Fuel thefts making criminals millions
Gangs use stolen credit cards to sell black-market gas.
A black market for diesel fuel and gasoline has rapidly spread around the nation, with organized crime gangs using fraudulent credit cards to siphon millions of dollars in fuel from gas stations into large tanks hidden inside pickup trucks and vans.
Stealing fuel can be less risky than selling drugs or other illegal endeavors, and criminals can make $1,000 or more a day reselling the stolen fuel at construction sites and unscrupulous gas stations, or to truckers looking to cut costs, investigators and industry experts say.
“It’s pretty rampant,” said Owen DeWitt, whose Texas-based company, Know Control, focuses solely on helping gas stations prevent fuel theft. He said the crime is worst along Interstate 10, from Jacksonville, Fla., to the Los Angeles area.
“California and Florida are the two worst,” he said. “Texas is No. 3.”
Black-market diesel started becoming a big business when credit card “skimmers” became more prevalent around 2006, DeWitt said. Thieves install the devices at gas station pumps, where they record card informa- tion as unsuspecting customers fuel up.
The information is later transferred to a magnetic strip on a counterfeit card, which can then be used to steal fuel.
The black market has grown quickly in p art because the thefts total a few hundred dollars at a time, and prosecutors have been slow to prioritize them. But as fuel thefts become more organized, they have caught the attention of state and federal authorities around the country.
State Agriculture and Consumer Services Commissioner Adam Putnam’s department takes the lead on prosecuting these crimes in Florida. He said they used to be considered a “victim- less” or “slap-on-the-wrist-type crime, and yet they were making more money doing this than a lot of other criminal activities that had a lot higher sentences.”
The U.S. Secret Service, which investigates financial crimes, is involved because of the use of credit card skimmers.
Agent Steve Scarince said Miami, Los Angeles and Las Vegas are hot spots, together accounting for about 20 million gallons a year in stolen diesel.
“The crews that we’ve investigated over the past couple of years — the least profitable group is $5 million a year. And then there are groups that will gross $20 million plus,” Scarince said. “The gang-bangers in Los Angeles have been migrating to financial crimes instead of street crimes because it’s much more profitable and if you get caught, you get probation.”
Court records from a sin- gle Secret Service case pros- ecuted in 2014 illustrate how much money even a small crew can take in.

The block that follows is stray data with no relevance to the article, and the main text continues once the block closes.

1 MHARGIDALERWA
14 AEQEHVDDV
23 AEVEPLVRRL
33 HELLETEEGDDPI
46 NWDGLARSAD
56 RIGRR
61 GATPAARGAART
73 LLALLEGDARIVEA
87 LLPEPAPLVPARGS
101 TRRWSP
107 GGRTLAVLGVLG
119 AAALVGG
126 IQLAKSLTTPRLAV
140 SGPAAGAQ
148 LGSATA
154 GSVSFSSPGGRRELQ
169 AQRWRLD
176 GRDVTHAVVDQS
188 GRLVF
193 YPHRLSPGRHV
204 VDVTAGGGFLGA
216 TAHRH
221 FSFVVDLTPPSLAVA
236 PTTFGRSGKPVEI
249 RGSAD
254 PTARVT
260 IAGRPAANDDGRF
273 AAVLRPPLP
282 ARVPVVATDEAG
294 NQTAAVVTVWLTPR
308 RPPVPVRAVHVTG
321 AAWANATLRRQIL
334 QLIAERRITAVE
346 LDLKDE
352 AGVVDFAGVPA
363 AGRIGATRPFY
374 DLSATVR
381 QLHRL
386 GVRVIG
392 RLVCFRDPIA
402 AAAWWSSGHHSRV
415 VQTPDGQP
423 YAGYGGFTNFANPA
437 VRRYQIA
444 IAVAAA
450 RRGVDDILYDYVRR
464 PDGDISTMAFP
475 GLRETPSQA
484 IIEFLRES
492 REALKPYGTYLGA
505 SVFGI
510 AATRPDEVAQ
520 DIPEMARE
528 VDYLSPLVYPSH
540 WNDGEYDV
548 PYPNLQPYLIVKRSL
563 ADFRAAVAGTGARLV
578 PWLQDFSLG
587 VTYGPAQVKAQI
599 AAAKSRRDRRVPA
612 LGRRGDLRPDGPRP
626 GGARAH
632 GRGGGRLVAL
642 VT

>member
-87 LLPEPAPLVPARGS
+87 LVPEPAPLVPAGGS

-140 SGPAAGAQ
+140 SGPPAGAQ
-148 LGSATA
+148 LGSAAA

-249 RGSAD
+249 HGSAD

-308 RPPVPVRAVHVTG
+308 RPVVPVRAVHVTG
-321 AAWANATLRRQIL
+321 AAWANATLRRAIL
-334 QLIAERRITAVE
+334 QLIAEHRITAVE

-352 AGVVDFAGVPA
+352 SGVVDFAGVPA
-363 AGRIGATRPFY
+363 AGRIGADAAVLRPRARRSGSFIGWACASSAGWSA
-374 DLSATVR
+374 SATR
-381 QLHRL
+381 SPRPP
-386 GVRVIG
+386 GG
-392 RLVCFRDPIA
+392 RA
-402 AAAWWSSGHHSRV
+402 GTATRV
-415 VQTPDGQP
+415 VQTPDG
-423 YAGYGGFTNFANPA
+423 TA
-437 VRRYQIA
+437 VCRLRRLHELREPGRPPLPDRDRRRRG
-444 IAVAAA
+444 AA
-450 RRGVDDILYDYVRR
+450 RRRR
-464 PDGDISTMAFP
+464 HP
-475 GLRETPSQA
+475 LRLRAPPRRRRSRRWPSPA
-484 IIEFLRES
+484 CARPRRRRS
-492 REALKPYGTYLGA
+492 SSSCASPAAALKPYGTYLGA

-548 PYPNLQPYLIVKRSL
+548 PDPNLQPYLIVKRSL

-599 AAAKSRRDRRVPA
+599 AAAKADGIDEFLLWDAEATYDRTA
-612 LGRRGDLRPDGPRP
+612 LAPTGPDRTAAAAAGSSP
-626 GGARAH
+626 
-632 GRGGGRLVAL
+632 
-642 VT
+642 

Agents in the Los Angeles area surveilled a group with seven pickup trucks and SUVs with hidden fuel tanks holding up to 300 gal- lons each. For 10 months, credit cardinformation stolen from about 900 people to fill up three times a day. They transferred the diesel into a 4,500-gallon industrial fuel tanker that made daily runs to sell the fuel to gas stations.
Agents estimated the group stole close to $16,000 in fuel every day, with the potential to steal $7 million a year. Records indicated it was in operation for about five years before agents shut it down.
“Theft has been involved with fuel for as long as retail- ers have been selling fuel,” said Jeff Lenard, a vice president of the National Association of Convenience Stores in Alexandria, Va.
But he said today’s crimi- nals are “trying to steal hundreds, if not thousands, of gallons.”
Thieves often use dozens of fraudulent cards at a time, inserting one after another to fill up hidden tanks. One gang used fraudulent credit cards for a month to steal $100,000 in diesel from two stations in central Florida.
In other cases, one thief parks a truck to block the clerk’s view while another pumps diesel directly from an underground tank through a hole in the vehi- cle’s floorboards, investiga- tors say.
Texas Comptroller Glenn Hegar has pursued sellers of black market fuel for breaking state motor fuel tax evasion laws, securing some stiff sentences: In 2015 alone, his office worked to indict more than 100 suspected motor fuel thieves. A Gorman, Texas, man got 40 years in 2015, and a Haskell, Texas, man was sentenced to 10 years last August.
This pickup is fitted with a large tank that was used to siphon gas from fueling stations using stolen credit cards. California, Florida and Texas are the three states with the highest number of fuel-theft crimes.